I see a world of travel where all airline customers have an on-demand, radically helpful concierge at their fingertips. The travel-day concierge service could be instantaneous and smart, assisting you for the entire trip, rather than only for those crucial 10 minutes in which you must avoid being bumped from the 5:57 p.m. to Miami for the 6:24 a.m. to Miami. A mobile concierge service could exist purely to make travel simpler and, dare I say, magical. “Hello, Mr. Fink. I’ve found you a first-class ticket to Miami and a taxi to take you to South Beach once you’ve arrived. Oh! And a soft pretzel in Concourse B.”

Spread your wings

What if airlines became more than an airline, extending into personal lifestyle? What if you saw the airline brand not just as a transactional, functional necessity that you chose based on price or pay-to-play perks? What if the value chain expanded into adjacent areas that create value and still deliver on the airline brand’s purpose?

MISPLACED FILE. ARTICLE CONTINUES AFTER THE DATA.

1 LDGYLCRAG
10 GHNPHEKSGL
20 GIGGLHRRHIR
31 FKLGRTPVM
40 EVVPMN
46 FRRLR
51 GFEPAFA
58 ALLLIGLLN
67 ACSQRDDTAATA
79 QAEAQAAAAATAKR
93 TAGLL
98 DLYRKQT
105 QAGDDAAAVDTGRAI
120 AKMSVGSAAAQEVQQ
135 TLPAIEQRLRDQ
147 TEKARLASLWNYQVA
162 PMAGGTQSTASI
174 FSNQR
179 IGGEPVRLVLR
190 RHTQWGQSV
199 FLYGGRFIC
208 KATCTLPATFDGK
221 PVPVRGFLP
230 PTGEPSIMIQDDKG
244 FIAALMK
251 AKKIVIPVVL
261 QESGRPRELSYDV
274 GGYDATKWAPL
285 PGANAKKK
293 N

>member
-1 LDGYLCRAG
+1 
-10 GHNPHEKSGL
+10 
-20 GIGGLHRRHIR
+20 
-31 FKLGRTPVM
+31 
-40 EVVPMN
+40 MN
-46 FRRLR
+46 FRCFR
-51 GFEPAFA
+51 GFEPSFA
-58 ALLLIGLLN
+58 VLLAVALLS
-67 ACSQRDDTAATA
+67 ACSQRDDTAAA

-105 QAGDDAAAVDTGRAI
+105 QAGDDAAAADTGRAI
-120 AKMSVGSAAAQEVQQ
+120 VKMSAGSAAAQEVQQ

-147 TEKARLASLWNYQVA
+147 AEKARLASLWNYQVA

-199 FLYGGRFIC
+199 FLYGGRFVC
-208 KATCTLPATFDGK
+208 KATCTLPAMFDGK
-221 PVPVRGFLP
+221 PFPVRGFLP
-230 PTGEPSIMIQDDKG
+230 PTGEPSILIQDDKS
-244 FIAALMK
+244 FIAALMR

Airline brands could create tremendous new value by marrying their commercial and air-travel excellence with brand-led experience potential. Airline brands could bring lounges and service quality to your city as a local destination to recharge, work, or reconnect between local points of travel. And once you land at your destination, there could be a high-class hotel in which people want to vacation. And what’s better? People look forward to sleeping on hotel mattresses.

To reduce friction and complexity, design experiences that satisfy the three facets of consumer needs—the core, the unmet, and the desired. In the airline industry, these include developing subscription models, transforming the travel day from a pain to a pleasure, and expanding airline offerings into new spaces. To learn how the health-and-wellness industry can cease travel to Complexity International Airport, read more.